Many ski areas this year have enough snow to stretch the season late into spring, but they'll be closing this month anyway despite near record-breaking conditions. Early season closures come as a result of a decrease in visitors and due to land use and wildlife restrictions.
Jackson Hole, Wyoming, has a season total of 557 inches but Sunday, April 3, marked the resort's last day of the 2011 season. "It has been a record-breaking season in lots of ways," says Jackson Hole spokesman Zahan Billimoria. "But as a destination resort, we don't have any major metropolitan areas nearby. As a result, we rely heavily on destination guests, who by and large aren't traveling to ski beyond spring break."
Utah's Brian Head Resort, which sits at the highest base elevation in the state, will close on April 24 because business slows down so much in late April. "Our skiers just kind of go away," Brian Head spokesman Jon Christofferson says. "Once summertime hits down there they just forget about skiing."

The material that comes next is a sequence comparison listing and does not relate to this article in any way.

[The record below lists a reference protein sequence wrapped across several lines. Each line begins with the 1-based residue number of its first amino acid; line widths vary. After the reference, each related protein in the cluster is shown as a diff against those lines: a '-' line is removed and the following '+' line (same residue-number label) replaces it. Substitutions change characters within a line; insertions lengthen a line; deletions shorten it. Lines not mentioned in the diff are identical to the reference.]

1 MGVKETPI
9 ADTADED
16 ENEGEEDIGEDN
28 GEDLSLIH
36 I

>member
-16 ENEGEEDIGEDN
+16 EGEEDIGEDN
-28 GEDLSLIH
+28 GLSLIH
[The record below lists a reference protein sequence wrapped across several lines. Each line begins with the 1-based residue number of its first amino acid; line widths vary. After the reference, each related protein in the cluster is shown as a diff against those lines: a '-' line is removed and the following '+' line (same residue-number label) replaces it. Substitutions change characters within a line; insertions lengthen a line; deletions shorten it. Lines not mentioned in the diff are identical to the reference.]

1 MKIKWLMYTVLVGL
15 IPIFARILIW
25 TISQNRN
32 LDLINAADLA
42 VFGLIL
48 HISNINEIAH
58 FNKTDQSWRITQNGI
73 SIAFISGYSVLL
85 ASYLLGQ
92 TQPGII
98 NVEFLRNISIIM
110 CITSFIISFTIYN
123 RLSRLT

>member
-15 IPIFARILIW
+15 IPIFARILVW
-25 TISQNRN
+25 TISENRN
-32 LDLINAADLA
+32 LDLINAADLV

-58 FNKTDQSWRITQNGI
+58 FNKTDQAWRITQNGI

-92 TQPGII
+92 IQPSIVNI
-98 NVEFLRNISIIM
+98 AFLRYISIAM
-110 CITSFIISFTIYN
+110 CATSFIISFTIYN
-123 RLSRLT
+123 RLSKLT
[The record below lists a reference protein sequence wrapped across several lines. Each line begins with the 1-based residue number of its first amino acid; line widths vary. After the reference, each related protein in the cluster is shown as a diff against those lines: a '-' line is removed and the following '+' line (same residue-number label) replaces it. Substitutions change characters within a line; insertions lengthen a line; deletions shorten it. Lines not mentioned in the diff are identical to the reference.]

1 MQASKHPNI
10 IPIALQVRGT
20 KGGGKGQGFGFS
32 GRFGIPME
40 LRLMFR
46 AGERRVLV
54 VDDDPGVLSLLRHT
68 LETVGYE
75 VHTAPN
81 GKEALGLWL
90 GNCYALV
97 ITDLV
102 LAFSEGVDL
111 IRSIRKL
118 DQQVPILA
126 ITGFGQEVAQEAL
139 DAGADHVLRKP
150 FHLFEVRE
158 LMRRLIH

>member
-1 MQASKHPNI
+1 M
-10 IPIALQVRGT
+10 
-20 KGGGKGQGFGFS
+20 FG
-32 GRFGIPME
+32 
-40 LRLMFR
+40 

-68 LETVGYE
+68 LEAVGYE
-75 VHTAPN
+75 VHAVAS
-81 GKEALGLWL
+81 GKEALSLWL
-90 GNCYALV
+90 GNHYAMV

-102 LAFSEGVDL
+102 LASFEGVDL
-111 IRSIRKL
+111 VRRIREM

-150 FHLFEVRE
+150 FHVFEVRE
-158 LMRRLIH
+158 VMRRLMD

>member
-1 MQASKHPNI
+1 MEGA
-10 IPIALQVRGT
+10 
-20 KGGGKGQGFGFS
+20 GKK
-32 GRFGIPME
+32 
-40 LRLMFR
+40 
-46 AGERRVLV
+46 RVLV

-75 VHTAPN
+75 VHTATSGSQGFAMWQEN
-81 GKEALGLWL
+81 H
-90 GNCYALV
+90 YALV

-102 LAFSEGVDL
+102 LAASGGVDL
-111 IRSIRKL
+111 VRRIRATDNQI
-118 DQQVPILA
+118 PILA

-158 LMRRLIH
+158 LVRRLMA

Snowbasin, Utah, expects to have a 150-inch base when it closes April 17. Spokesman Jason Dyer says declining numbers determine the closing date, as well as safety concerns and the need to begin trail maintenance for summer activities.
In Colorado, Crested Butte received 30 inches of snow in the last week, but the ski area closed Sunday, April 3, the same day as Telluride (which has a 65-inch base). On April 10, Wolf Creek will close with a 101-inch base, the same day that Steamboat (93-inch base) shuts down. The snow may be there, but the skiers have moved on, says Steamboat spokeswoman Loryn Kasten. "We usually close right around the same time every year and it's based on skier interest," she says, listing summer activities that draw people away from the slopes.
Four-season resorts close to prepare for the change of seasons, including Whistler Blackcomb, which has traditionally closed one of its peaks in April. Whistler will close April 25 so that mountain bike park preparations can get underway. Blackcomb Mountain will remain open for skiing until May 23. "It's a hard balance because the bike park is so popular," says Whistler's Ryan Proctor. "If we don't get that open we'd be cutting business down."
U.S. Forest Service recreational land-use permits also restrict operating days per year at various resorts around the country. And at Washington's Crystal Mountain, elk calving areas are off limits for spring skiing, although the new Mt. Rainier Gondola will remain open after the rest of the chairlifts shut down.
Of course, some resorts will stay open as long as there's snow. Says Mad River Glen, Vermont's Eric Friedman, "We plan to go as long as we can until the snow gives out."